The Holocaust is the name applied to the systematic state-sponsored persecution and genocide of the Jews of Europe along with other racial or demographic groups from 1933 – 1945 by Nazi Germany and its collaborators. Estimates vary, but most historians believe that the Nazi government systematically annihilated eleven million people. Of this total, 6 million were Jews.
In April of 1978, President Jimmy Carter announced the formation of the President’s Commission on the Holocaust, naming Elie Wiesel its chairman. On September 27, 1979 the Commission released its “Report to the President”, a thirty-two-page document that the formed the basis for future congressional legislation. The Commission’s recommendations to create a “living memorial” and establish a national recognition of Days of Remembrance were adopted by a unanimous Act of Congress in 1980. Beginning with that legislation, the United States has officially observed a specific week each spring to commemorate and honor those who were systemically persecuted and annihilated by Nazi Germany.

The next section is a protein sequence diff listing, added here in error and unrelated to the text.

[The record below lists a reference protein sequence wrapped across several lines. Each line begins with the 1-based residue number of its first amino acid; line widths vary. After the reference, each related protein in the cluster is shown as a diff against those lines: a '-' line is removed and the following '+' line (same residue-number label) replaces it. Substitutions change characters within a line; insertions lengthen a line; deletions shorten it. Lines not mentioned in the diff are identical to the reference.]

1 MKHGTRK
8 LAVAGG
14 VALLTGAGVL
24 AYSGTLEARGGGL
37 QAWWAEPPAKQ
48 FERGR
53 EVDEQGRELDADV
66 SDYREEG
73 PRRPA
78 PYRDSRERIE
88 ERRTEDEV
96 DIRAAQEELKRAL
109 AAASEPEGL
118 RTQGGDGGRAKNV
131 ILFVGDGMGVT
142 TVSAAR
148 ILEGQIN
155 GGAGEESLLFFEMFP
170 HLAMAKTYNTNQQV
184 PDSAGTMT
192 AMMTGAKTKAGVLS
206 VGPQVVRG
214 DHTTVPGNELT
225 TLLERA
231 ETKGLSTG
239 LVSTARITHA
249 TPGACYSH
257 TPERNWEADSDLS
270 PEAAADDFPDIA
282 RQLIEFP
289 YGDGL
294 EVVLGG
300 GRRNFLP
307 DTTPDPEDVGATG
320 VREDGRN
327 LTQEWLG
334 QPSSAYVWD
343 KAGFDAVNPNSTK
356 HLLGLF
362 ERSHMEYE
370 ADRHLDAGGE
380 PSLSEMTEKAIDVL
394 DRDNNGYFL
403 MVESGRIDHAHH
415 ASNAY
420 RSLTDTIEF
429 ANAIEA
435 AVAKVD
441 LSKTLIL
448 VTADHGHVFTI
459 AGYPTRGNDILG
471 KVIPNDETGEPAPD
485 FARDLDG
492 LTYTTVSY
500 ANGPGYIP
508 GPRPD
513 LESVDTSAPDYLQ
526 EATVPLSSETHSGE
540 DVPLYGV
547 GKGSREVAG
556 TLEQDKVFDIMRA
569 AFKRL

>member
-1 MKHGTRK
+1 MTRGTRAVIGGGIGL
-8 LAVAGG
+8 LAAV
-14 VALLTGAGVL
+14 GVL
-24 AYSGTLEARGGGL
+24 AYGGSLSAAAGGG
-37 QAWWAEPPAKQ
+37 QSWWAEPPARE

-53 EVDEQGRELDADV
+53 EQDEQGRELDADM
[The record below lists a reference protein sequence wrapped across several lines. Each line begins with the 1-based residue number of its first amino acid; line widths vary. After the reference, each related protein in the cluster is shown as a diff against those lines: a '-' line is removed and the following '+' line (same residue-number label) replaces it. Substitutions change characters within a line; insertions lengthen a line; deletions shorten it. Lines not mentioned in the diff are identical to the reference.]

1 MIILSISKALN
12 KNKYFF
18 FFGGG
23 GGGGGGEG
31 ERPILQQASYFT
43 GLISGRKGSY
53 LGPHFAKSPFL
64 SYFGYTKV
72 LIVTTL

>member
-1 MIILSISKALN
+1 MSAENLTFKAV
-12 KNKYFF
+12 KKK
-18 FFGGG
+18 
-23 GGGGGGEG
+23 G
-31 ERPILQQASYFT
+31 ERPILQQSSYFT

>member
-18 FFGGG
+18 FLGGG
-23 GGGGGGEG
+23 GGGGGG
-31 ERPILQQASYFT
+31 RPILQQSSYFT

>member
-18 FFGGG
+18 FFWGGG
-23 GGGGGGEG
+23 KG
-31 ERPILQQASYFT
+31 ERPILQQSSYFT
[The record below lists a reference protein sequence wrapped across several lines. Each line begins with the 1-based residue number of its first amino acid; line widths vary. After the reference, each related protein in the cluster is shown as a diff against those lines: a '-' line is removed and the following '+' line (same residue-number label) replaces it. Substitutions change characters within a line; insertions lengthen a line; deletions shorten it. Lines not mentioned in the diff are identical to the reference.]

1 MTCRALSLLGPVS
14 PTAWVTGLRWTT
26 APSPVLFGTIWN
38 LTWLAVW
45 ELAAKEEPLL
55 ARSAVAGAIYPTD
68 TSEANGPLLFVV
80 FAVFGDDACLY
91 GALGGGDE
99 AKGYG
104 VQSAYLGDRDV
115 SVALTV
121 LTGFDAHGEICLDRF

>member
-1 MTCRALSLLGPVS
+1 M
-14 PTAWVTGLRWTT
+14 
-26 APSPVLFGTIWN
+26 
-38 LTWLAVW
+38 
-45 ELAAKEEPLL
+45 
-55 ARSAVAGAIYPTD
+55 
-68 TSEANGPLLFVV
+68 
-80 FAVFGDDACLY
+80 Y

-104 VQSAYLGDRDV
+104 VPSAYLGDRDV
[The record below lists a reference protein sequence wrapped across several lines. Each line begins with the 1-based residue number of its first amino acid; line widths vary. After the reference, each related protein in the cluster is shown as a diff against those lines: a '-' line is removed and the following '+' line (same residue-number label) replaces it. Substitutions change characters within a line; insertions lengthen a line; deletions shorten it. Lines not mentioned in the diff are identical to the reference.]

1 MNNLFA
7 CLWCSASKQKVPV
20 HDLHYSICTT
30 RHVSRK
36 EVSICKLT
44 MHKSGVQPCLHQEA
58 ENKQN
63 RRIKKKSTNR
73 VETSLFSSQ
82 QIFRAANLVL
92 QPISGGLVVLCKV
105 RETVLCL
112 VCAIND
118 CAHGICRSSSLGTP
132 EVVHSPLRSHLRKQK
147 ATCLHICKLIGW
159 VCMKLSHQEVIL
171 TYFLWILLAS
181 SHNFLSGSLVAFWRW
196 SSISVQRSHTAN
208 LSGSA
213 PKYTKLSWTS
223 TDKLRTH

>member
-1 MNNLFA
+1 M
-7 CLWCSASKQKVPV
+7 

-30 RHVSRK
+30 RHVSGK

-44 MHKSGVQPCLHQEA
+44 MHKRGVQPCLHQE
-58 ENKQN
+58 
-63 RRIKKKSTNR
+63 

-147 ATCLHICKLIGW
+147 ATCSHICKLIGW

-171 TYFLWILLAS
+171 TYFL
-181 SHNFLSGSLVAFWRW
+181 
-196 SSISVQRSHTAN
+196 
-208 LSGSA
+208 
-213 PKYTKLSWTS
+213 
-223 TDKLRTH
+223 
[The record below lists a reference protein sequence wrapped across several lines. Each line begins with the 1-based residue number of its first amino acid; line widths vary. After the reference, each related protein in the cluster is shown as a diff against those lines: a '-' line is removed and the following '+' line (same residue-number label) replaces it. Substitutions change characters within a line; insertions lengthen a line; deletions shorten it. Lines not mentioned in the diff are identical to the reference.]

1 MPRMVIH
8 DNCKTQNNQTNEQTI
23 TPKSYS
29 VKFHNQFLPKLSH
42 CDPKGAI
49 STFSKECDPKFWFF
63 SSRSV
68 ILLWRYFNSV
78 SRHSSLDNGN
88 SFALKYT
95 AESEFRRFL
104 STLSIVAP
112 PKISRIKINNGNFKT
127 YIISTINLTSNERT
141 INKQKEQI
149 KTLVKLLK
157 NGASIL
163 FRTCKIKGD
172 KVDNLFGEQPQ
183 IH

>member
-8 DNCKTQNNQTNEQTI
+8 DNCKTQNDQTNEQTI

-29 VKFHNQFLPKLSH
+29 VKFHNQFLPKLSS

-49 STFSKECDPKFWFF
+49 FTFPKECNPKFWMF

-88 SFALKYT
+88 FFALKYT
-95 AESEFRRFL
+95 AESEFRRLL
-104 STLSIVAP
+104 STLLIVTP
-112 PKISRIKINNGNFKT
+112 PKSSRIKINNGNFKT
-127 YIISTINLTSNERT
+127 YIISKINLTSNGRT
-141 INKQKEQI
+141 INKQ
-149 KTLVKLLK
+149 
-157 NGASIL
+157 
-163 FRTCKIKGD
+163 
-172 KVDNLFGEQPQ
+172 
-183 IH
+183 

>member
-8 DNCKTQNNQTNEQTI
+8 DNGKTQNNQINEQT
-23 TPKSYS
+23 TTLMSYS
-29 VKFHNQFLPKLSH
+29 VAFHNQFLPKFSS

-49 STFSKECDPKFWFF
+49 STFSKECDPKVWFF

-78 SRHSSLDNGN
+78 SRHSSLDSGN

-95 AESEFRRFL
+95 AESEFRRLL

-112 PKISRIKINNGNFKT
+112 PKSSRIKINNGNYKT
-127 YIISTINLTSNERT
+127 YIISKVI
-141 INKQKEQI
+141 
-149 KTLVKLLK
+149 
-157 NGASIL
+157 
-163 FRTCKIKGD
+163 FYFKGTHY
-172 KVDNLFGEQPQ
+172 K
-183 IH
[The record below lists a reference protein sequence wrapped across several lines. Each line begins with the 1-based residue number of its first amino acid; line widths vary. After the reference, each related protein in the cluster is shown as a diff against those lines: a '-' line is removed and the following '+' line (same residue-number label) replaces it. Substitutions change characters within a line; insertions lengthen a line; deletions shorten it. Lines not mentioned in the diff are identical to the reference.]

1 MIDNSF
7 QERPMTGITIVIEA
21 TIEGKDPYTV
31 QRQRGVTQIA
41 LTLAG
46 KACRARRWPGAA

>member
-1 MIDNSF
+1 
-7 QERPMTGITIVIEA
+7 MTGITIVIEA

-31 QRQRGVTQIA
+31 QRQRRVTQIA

Days of Remembrance events are observed throughout the United States, with many communities believing the event ‘stresses’ the importance of tolerance and understanding among people. There are no ‘guidelines’ for such commemorations. In general, the event has been observed with prayers, candle lighting, speakers, poems, and singing. Many times Holocaust survivors speak of their experiences or share in the readings. At some ceremonies participants read from the Book of Names for certain periods of time in an effort to remember the dead and provide a glimpse of the enormity of the death toll. However they are organized and conducted, these Days of Remembrance events serve to honor those who perished during the Nazi reign of terror.
To view past Days of Remembrance events, please click here.